Our culture is in the end stages of a transition from one paradigm of sexual morality to a new one. It’s not difficult to confuse that conflict between the old and new paradigms with the much older and in some ways more basic conflict between any set of sexual taboos (old or new) and freedom of speech and expression. Advocates of the new sexual morality are just as prone, it would seem, to excessive zeal and to imposing unacceptable restraints on freedom of speech as advocates of the old one ever were. To a creative person, to someone who values artistic liberty, this is not made any more tolerable by the fact that I agree with their views on sexual morality as such. These people may not be objecting to the expression of sexuality itself; they may not have the idea that women should be virgins until marriage or that sex in itself is obscene; they may not attempt to ban all expression of homosexuality. Their objections — as applied to actual sexual behavior — to treating women (or men) as objects, to exploitation of teenage children, to the abuses of the sex trade, to incest, and in general to abuses of power in connection with sex, may in my opinion be well-taken. I may agree with them completely as far as actual sexual behavior is concerned.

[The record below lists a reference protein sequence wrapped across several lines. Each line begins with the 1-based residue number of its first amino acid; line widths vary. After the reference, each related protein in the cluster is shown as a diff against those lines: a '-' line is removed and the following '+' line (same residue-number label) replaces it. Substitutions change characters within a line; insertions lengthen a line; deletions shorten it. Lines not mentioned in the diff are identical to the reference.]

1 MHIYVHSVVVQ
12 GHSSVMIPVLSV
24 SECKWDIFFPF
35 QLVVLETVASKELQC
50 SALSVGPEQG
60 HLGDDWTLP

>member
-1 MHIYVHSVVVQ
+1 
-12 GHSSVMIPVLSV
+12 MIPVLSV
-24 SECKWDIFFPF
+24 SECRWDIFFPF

But that doesn’t change the fact that they make themselves enemies of art, of creativity, of the imagination, and of freedom itself, by attempting to restrain creative expression according to the same rules that apply to actual behavior.